By Prof Jonathan Moyo

THE Zimbabwe Democracy and Economic Recovery Act (ZDERA) followed the 2000 Parliamentary elections; the March 4 2002 Presidential Proclamation sanctioning designated individuals followed the 2002 Presidential election, as did Executive Order 13288 of March 6 2003; while Executive Order 13391 of November 23 2005 followed the 2005 Parliamentary elections while Executive Order 13469 of July 25 2008 — the most destructive — was a direct response to Zimbabwe’s first harmonised general electiond of March 2009, and particularly the June 27 2008 Presidential run-off election.

The use of cacophonic propaganda about 11 individuals, who include the country’s top leadership in Government, said to have been sanctioned for alleged human rights abuses and corruption together with three private commercial entities — tellingly on the same day that Biden issued his termination of the ‘national emergency’ in Executive Order 14118, is clearly intended to distract attention from Biden’s embarrassing order which, as already pointed out, is a de facto acknowledgment of catastrophic failure of the US policy of regime change in Zimbabwe, over the last 21 years of the three Executive Orders; and the last 23 years of their enabling law, ZDERA, which remains intact.  

The US government and its running dogs in Zimbabwe want the media chatter to be more on the 11 individuals and three commercial entities that have been put under the Magnitsky Act, and less on the revoked orders for what turns out to be cheap and misleading propaganda purposes. ‘Cheap’ because geopolitics, international relations and international law are about States and their institutions, systems, processes and international law; not about individuals.

It is ‘cheap’ and ‘misleading’ for the US to make propaganda noise about 11 individuals, nine of whom were already under substantially the same sanctions — some of them for all the 21 years of the revoked orders — while pretending that there’s something substantially different or dramatic about the Magnitsky sanctions.

Being shrill about removing a handful of individuals from a 21-year-old failed and now rotten US sanctions basket, and putting them on another seven-year old US basket with an exotic Russian name, and nothing else; while dubbing that propaganda basket a ‘sanctions transition’ is actually a dumb stunt.

The stunt becomes a hostile act and an attack on Zimbabwe’s sovereignty with unpredictable consequences when, because it is bereft of substance and is in breach of international law — it is used as a propaganda tool to mock or humiliate the national leadership of a sovereign State or to cause divisions within the apex of the country’s national security ranks.

It is important to understand why the US, in the words of its officials, is ‘transitioning’ from country-specific sanctions — such as the ‘Zimbabwe Sanctions Programme’ — to the ‘Magnitsky Global Sanctions Programme’.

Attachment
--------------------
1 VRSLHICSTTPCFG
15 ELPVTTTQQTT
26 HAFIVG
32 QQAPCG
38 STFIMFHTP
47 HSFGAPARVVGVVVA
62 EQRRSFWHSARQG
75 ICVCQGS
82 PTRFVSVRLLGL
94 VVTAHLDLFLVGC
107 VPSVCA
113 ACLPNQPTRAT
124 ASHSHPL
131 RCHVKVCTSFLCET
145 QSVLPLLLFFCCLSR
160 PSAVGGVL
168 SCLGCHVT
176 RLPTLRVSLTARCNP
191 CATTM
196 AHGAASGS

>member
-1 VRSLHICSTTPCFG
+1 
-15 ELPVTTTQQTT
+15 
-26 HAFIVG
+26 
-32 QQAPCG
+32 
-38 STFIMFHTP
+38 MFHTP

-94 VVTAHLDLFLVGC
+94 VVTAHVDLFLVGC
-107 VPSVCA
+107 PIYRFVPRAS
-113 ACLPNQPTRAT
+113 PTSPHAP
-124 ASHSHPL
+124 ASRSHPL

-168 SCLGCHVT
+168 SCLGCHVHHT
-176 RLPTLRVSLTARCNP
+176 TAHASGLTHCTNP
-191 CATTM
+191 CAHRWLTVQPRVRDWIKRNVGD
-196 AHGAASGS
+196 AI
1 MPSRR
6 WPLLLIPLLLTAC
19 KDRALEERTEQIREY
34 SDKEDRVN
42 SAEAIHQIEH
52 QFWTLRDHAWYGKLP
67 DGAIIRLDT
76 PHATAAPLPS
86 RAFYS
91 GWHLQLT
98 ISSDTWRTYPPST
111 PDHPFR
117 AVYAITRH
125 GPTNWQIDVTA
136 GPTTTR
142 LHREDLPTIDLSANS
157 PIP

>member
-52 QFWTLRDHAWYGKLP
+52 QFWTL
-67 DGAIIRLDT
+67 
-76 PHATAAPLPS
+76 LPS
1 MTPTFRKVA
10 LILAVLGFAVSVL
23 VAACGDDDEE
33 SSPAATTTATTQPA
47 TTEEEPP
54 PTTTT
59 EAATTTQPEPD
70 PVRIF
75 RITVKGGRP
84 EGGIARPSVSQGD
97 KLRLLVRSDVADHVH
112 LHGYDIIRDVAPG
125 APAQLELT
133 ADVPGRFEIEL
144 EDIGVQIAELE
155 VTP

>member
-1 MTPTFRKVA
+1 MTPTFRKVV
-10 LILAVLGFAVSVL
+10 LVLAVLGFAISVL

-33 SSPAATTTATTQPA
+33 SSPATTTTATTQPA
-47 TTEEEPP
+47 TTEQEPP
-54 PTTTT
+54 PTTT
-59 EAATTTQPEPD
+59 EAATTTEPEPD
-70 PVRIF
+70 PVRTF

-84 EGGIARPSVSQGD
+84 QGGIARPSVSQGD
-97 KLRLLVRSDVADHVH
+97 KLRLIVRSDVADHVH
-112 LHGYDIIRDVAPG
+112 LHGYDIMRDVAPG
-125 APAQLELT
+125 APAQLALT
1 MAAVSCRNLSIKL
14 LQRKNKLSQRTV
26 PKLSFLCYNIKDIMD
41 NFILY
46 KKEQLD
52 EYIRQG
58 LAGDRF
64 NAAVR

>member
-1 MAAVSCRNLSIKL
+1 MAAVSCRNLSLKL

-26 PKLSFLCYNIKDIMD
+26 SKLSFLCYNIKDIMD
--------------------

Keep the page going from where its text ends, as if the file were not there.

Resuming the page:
The devil is in this detail!

According to a 2021 assessment by the Congressional Research Service: Global Magnitsky’s global remit may avoid some challenges associated with country-specific sanctions regimes; like ZDERA.

Experts who spoke to the Congressional Research Service noted that creating a country-specific regime can be laborious and can sometimes complicate diplomatic relations and/or have unintended ramifications.

The experts said, pursuant to IEEPA, creating a country-specific sanctions programme, like ZDERA, requires a national emergency declaration that must necessarily be claimed to be due to ‘an unusual and extraordinary threat . . . to the national security, foreign policy or economy of the United States’.

For example, the Congressional Research Service reported that, in 2015 testimony to Congress, an executive branch official noted that the use of IEEPA-mandated language in a national emergency declaration allowing for sanctions against individuals in Venezuela, for instance, generated blowback . . . from the region, including from some of US allies and partners in the region, and from the government of Venezuela itself.  

According to the official, the national emergency language can be used, as it must be, to show that the US is, in effect, going to war against the country targeted by the declaration of a national emergency.

Interestingly, the Congressional Research Service notes that the US has used Global Magnitsky authorities to designate nationals of some of its so-called democratic allies and/or countries with which it has generally positive bilateral relations, such as Bulgaria, Israel, Latvia and South Africa.  

Apparently, and unlike ‘country-specific sanctions programmes’ that have previously been the norm, the Magnitsky Global Sanctions Programme provides the US government officials with greater diplomatic scope and flexibility to engage in quid pro quo wheeling and dealing under which sanctioned individuals are removed from the list in exchange of something beneficial to the US, such as access to resources like lithium.

In effect, the Magnitsky sanctions are an: “I scratch your back, and you scratch my back” type of sanctions.

The report of the Congressional Research Service noted that, pushed by the US whose unilateral sanctions, like ZDERA, have invariably ended in embarrassing diplomatic failures. A number of countries have, in recent years, established sanctions regimes that mirror the Global Magnitsky sanctions; these countries include Canada, the UK, the EU and a host of other jurisdictions such as Australia and Japan. 

To be continued . . . 


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